People Who Put Their Shoes on the Seats in Trains and Buses

A woman with her boots on the seat of the train.

A woman with her boots on the seat of the train.

I really don’t get why people do this. Do they think it’s cute? Or do they just not care that other people will want to sit on the seats without getting filth from the streets on their clothing? I’m guessing both.

This was one of four times I saw someone do this in a single day. Another time, a guy was standing in front of the seats with his friends, holding the overhead rail when he put his right boot up on the seat. What if he stepped in dog crap? What if that got on the seat and someone else sat on it? How can people be so self-centered?

People scream their conversations at each other in the buses and trains, disrupting everyone around them. They drop their trash on the floor. They purposely put wads of garbage in the train doors to jam them and prevent the trains from moving. People play their music loudly on speakers instead of using earphones or headphones. They spit on the floor in elevators and stand at the top or bottom of stairs blocking the flow of pedestrian traffic.

Apparently no one else matters. Other people are just background noise to the story of their life, props to be ignored except when useful.

Maybe our society preaches individualism too often and needs to shift to promoting social responsibility and being good to one’s neighbors.

Singapore Ez-link Card Stickers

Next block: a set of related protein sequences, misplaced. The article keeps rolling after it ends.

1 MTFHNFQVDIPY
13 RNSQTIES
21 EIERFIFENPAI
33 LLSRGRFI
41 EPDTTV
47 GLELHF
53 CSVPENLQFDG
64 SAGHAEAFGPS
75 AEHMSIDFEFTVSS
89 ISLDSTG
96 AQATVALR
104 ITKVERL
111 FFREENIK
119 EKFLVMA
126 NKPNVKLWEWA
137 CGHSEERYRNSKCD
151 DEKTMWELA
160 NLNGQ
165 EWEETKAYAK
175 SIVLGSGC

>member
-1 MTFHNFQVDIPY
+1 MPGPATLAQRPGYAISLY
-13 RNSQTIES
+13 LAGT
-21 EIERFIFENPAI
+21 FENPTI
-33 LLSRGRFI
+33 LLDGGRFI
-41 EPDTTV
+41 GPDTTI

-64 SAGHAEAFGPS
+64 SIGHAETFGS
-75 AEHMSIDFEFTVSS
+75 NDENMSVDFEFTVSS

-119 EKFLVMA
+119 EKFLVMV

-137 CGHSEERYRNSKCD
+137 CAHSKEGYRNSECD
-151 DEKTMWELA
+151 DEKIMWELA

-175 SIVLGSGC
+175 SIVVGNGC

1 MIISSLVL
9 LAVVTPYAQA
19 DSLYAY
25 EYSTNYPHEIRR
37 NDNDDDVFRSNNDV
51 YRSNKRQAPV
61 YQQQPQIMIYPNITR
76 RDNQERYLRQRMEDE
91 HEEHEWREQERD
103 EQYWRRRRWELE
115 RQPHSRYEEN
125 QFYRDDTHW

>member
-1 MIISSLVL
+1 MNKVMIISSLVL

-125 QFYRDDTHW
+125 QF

My wife and I were looking through some of our old photos together and we happened to see these:

Singapore ez-link card with a Papa Smurf sticker on it.

Singapore ez-link card with a Papa Smurf sticker on it.

Singapore ez-link card with a Garfield sticker on it.

Singapore ez-link card with a Garfield sticker on it.

They’re not just cards with pictures.  I know in the US you can get something like that as a sort of collectible, but these are actually stickers on top of ez-link cards from Singapore.  You see, in Singapore, they use a transit card that’s like a contactless debit card.  You just tap it against a reader and enter the train station or bus.  You don’t even have to take it out of your wallet or purse if you don’t want to, and, because there’s no strip to worry about and they’re not disposable, you can decorate them.  They’re simple and usually don’t expire, as far as I remember.  We wound up turning these in for new ones, when they upgraded their system so that ez-link cards could be used to pay tolls on toll roads in cars as well.  In fact, that might have been when we took these photos, just so we could remember our stickers.

I miss these things, and how much easier they were to use than the MetroCards we get in New York City.  MetroCards seem like a waste to me, because you get one, use it for a while and then it has to be thrown away.  Wouldn’t it be better to just use the same card until you wear it out?  It would definitely be more cost effective.  Of course, switching to a card like this would create a loss of work for whoever makes the current MetroCards.  That’s probably the reason they won’t upgrade.  I understand that it’s important for people to have jobs, but I just get tired of seeing it used as an excuse to halt progress, especially when the upgrade could make life easier and is better for the environment at the same time.